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Documents authored by Bannink, Tom


Document
Quasirandom Quantum Channels

Authors: Tom Bannink, Jop Briët, Farrokh Labib, and Hans Maassen

Published in: LIPIcs, Volume 158, 15th Conference on the Theory of Quantum Computation, Communication and Cryptography (TQC 2020)


Abstract
Mixing (or quasirandom) properties of the natural transition matrix associated to a graph can be quantified by its distance to the complete graph. Different mixing properties correspond to different norms to measure this distance. For dense graphs, two such properties known as spectral expansion and uniformity were shown to be equivalent in seminal 1989 work of Chung, Graham and Wilson. Recently, Conlon and Zhao extended this equivalence to the case of sparse vertex transitive graphs using the famous Grothendieck inequality. Here we generalize these results to the non-commutative, or "quantum", case, where a transition matrix becomes a quantum channel. In particular, we show that for irreducibly covariant quantum channels, expansion is equivalent to a natural analog of uniformity for graphs, generalizing the result of Conlon and Zhao. Moreover, we show that in these results, the non-commutative and commutative (resp.) Grothendieck inequalities yield the best-possible constants.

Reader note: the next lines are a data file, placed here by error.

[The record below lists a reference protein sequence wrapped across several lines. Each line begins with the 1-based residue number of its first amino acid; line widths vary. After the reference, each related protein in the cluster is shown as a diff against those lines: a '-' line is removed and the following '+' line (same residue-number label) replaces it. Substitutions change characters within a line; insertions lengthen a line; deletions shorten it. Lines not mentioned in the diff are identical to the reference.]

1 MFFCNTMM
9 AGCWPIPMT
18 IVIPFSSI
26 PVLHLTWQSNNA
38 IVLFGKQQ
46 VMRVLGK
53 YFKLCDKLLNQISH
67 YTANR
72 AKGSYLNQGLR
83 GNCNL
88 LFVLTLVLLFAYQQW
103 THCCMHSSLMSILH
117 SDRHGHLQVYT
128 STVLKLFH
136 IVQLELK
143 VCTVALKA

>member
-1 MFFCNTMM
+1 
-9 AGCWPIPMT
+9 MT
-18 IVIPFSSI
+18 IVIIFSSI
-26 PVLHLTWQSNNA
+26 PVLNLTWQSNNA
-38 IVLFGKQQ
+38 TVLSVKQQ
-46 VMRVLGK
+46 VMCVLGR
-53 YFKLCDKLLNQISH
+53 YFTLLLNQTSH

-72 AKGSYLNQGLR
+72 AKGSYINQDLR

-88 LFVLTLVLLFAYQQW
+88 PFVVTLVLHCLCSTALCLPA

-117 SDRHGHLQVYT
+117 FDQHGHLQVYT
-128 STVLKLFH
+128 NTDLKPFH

Cite as

Tom Bannink, Jop Briët, Farrokh Labib, and Hans Maassen. Quasirandom Quantum Channels. In 15th Conference on the Theory of Quantum Computation, Communication and Cryptography (TQC 2020). Leibniz International Proceedings in Informatics (LIPIcs), Volume 158, pp. 5:1-5:20, Schloss Dagstuhl - Leibniz-Zentrum für Informatik (2020)


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@InProceedings{bannink_et_al:LIPIcs.TQC.2020.5,
  author =	{Bannink, Tom and Bri\"{e}t, Jop and Labib, Farrokh and Maassen, Hans},
  title =	{{Quasirandom Quantum Channels}},
  booktitle =	{15th Conference on the Theory of Quantum Computation, Communication and Cryptography (TQC 2020)},
  pages =	{5:1--5:20},
  series =	{Leibniz International Proceedings in Informatics (LIPIcs)},
  ISBN =	{978-3-95977-146-7},
  ISSN =	{1868-8969},
  year =	{2020},
  volume =	{158},
  editor =	{Flammia, Steven T.},
  publisher =	{Schloss Dagstuhl -- Leibniz-Zentrum f{\"u}r Informatik},
  address =	{Dagstuhl, Germany},
  URL =		{https://drops.dagstuhl.de/entities/document/10.4230/LIPIcs.TQC.2020.5},
  URN =		{urn:nbn:de:0030-drops-120642},
  doi =		{10.4230/LIPIcs.TQC.2020.5},
  annote =	{Keywords: Quantum channels, quantum expanders, quasirandomness}
}
Document
Bounding Quantum-Classical Separations for Classes of Nonlocal Games

Authors: Tom Bannink, Jop Briët, Harry Buhrman, Farrokh Labib, and Troy Lee

Published in: LIPIcs, Volume 126, 36th International Symposium on Theoretical Aspects of Computer Science (STACS 2019)


Abstract